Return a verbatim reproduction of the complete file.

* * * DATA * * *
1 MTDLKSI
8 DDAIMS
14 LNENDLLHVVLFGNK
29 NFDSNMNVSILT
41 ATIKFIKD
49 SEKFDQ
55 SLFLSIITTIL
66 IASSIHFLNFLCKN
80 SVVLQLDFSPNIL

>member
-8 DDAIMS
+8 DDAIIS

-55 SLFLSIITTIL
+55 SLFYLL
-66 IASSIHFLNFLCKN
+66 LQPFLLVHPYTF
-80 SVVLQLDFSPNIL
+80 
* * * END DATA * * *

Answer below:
1 MTDLKSI
8 DDAIMS
14 LNENDLLHVVLFGNK
29 NFDSNMNVSILT
41 ATIKFIKD
49 SEKFDQ
55 SLFLSIITTIL
66 IASSIHFLNFLCKN
80 SVVLQLDFSPNIL

>member
-8 DDAIMS
+8 DDAIIS

-55 SLFLSIITTIL
+55 SLFYLL
-66 IASSIHFLNFLCKN
+66 LQPFLLVHPYTF
-80 SVVLQLDFSPNIL
+80 